The Pioneer Jesuit Faculty, the first Jesuits to run the University of Scranton, courtesy of The Harry & Jeanette Weinberg Memorial Library.
by Ann Siock | Staff Writer
SCRANTON – On Friday, Jun. 12, 1942, the last of the La Sallian Christian Brothers left the recently christened University of Scranton under the cover of nightfall, and sworn to secrecy after 45 years of stewardship, in an effort by Bishop William Hafey of Scranton to save the institution.
Economic downturn caused their sudden departure. During World War II, several administrative decisions brought the University into dire financial straits. Enrollment was down, the school’s athletic programs were running at a deficit and, the administration was struggling to pay off a $150,000 mortgage. That is the equivalent of $2 million today.
Alana Siock, a senior French and international relations double major, who co-authored a paper presented at the Wyoming Valley Undergraduate Historical Conference, said the University was on its last legs.
“Bishop Hafey had to find a religious institution crazy enough to take over the University,” Siock said.
Hafey’s search to save the fledgling university commenced. But it was not the first time the University had an up-hill battle to keep its place in Northeastern Pennsylvania.
One of the first challenges the institution faced came early after its founding as St. Thomas College by Bishop William O’Hara. He was the first bishop of the newly formed Scranton Diocese in 1888.
Poor funds delayed the construction. St. Thomas College was not able to open until 1892. Then came the staffing problem.
While Bishop O’Hara initially approached the La Sallian Christian Brothers in Philadelphia to provide staffing for the college, the Christian Brothers refused to supply teachers to the school. The number of brothers needed would not warrant the opening of new houses for the order.
Bishop O’Hara was left to staff the college with seminarians and place the recently ordained Father John Mangan as the first president. Mangan died just three years after he was appointed. He was succeeded by Father D.J. MacGoldrick, MacGoldrick was able to staff the college with Xaverian Brothers.
The Xaverian Brothers were pulled out by their provincial because of the school’s low enrollment. Bishop O’Hara and his coadjutor, Bishop Michael Hoban, were tasked with staffing the school once again. Bishop Hoban was called to Rome and stopped in Philadelphia upon his return to negotiate with the Christian Brothers to have them staff the school. These negotiations were successful and for the next 45 years, the Christian Brothers would head the institution.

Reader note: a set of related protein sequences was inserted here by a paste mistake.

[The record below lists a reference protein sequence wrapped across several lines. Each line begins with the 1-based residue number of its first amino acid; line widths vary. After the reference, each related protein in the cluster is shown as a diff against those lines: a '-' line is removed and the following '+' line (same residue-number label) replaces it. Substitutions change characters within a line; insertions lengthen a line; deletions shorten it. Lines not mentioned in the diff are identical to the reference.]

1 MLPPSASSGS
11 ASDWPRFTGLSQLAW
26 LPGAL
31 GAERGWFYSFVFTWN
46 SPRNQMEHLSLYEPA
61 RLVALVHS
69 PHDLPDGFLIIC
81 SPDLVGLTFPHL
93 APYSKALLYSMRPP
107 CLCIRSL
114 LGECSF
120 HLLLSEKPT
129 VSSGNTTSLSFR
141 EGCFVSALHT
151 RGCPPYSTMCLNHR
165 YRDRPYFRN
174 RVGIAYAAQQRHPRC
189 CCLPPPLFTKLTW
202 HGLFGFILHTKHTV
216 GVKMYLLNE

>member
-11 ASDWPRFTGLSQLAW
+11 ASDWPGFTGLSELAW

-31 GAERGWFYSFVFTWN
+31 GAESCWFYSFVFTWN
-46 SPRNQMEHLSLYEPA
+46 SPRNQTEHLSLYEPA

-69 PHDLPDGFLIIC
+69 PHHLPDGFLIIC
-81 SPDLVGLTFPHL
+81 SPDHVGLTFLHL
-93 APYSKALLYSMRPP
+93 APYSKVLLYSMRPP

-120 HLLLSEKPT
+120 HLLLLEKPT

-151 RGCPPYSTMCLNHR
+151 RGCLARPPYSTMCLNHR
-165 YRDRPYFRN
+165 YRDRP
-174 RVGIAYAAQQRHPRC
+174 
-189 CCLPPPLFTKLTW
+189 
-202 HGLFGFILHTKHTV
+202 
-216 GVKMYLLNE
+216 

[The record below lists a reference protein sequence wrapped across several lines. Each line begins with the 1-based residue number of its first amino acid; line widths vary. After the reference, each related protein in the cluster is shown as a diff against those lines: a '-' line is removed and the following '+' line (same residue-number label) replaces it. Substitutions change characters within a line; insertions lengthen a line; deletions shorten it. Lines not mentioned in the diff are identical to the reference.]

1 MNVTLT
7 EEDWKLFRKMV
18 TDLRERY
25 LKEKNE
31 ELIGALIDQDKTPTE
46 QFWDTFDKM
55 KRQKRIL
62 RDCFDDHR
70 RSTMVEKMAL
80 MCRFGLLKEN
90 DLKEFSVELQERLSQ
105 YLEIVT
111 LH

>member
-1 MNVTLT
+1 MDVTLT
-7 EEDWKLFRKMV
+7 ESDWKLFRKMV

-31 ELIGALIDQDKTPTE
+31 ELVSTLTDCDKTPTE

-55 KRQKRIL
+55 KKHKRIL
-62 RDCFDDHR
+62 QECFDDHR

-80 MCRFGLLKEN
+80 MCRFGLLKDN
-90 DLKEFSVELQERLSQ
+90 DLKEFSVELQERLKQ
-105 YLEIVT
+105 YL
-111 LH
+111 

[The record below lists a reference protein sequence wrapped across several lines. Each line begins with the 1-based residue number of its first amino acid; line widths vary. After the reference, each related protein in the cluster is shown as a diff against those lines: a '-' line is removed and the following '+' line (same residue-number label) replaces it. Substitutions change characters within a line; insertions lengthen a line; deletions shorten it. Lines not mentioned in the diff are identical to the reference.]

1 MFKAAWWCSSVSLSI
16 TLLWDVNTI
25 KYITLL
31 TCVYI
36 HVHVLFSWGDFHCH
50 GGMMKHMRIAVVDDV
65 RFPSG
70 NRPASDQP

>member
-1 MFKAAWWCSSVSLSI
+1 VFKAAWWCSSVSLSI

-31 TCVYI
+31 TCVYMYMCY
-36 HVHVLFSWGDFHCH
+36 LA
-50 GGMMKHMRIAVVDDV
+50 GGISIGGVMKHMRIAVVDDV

During their time at St. Thomas College, the Christian Brothers saw to it that the school was accepted by the Association of American Colleges and Middle State’s Association in the 1920s, saw the admittance of women into night classes in the 1930s, established a business school at the college, and then fought for the name “University of Scranton” until the early 1940s.
These successes did not change the fact that by 1942 the school was failing and neither the Christian Brothers, who were working to maintain La Salle in Philadelphia, nor the Diocese of Scranton, had the finances to keep the University’s doors open.
Bishop Hafey’s search ended when the Jesuits were the only order not to refuse his request outright. Their answer was not an immediate approval, however. Michael Knies, the special collections librarian and professor at the Weinberg Memorial Library, said there were certain pressures on the order for previous refusals of other institutions.
“The Jesuits had turned down the offer to take over another University recently and did not want church hierarchy to think they always said no,” Knies said.
The Jesuits originally told Bishop Hafey that they would see how the war turned out. They agreed to tour the campus before they made their decision.
On Friday, Feb. 13, 1942, V ice-Provincials of the Maryland-New York Province of the Jesuits, Father Anthony Bleicher, S.J., and Father Vincent Keelan, S.J., arrived at the bishop’s office to see the institution they were being asked to take over.
By Monday, May 11, 1942, the Jesuits told Bishop Hafey that they would take on the ownership and administration of the University of Scranton. University of Scranton historian Frank Homer called this an act of pure faith.
“In my opinion, it was a magnificent act of faith. It was not unlike that of Bishop O’Hara when, in 1888, he laid a cornerstone for a building he did not yet have the money to build,” Homer said.
The Christian Brothers stayed on to teach the summer sessions while the first 17 Jesuits arrived on campus. They were under strict orders to keep their withdrawal from the University quiet, swearing even the moving truck driver to secrecy while the Jesuits spoke of their plans to take over the University of Scranton openly.
Bishop Hafey welcomed the Jesuits to Scranton with a Mass, during which the bishop pledged the University’s commitment to the war effort and the community.